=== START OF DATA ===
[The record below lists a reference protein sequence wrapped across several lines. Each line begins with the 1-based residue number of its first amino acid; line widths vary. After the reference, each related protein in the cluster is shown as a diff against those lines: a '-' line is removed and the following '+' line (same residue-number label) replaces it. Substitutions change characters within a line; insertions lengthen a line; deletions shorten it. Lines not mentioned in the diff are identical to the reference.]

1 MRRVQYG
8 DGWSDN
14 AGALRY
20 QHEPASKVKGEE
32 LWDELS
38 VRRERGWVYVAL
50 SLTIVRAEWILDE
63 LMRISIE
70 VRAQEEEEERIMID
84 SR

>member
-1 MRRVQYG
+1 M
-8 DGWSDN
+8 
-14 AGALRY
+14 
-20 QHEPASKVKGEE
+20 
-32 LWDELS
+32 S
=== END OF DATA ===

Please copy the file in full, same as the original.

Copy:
[The record below lists a reference protein sequence wrapped across several lines. Each line begins with the 1-based residue number of its first amino acid; line widths vary. After the reference, each related protein in the cluster is shown as a diff against those lines: a '-' line is removed and the following '+' line (same residue-number label) replaces it. Substitutions change characters within a line; insertions lengthen a line; deletions shorten it. Lines not mentioned in the diff are identical to the reference.]

1 MRRVQYG
8 DGWSDN
14 AGALRY
20 QHEPASKVKGEE
32 LWDELS
38 VRRERGWVYVAL
50 SLTIVRAEWILDE
63 LMRISIE
70 VRAQEEEEERIMID
84 SR

>member
-1 MRRVQYG
+1 M
-8 DGWSDN
+8 
-14 AGALRY
+14 
-20 QHEPASKVKGEE
+20 
-32 LWDELS
+32 S